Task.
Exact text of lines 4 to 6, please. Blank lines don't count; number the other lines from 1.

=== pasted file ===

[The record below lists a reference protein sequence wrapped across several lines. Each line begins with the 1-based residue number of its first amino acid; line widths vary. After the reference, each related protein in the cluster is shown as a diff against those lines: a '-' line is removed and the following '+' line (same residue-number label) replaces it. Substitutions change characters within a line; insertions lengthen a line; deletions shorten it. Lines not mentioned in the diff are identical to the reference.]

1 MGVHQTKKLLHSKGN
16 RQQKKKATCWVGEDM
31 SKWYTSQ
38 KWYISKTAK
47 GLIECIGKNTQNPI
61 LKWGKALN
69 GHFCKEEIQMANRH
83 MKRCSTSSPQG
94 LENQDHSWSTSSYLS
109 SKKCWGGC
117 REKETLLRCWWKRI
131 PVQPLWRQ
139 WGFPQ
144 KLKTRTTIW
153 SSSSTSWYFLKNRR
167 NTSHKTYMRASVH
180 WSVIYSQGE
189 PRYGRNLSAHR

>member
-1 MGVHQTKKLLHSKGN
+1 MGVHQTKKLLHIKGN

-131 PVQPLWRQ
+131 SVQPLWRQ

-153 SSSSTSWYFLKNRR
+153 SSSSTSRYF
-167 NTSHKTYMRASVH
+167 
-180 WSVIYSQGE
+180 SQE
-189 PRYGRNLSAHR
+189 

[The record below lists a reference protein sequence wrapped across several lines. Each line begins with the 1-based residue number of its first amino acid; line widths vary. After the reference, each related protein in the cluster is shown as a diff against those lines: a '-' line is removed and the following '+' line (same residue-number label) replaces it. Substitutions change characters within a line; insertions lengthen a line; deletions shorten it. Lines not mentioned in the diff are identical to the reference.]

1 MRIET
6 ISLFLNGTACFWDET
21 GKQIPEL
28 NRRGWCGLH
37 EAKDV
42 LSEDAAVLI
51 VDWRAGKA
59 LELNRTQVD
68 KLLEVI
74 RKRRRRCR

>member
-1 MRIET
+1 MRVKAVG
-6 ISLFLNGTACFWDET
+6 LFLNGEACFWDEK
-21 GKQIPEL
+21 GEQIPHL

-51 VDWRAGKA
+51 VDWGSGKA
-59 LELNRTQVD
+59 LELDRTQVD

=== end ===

31 SKWYTSQ
38 KWYISKTAK
47 GLIECIGKNTQNPI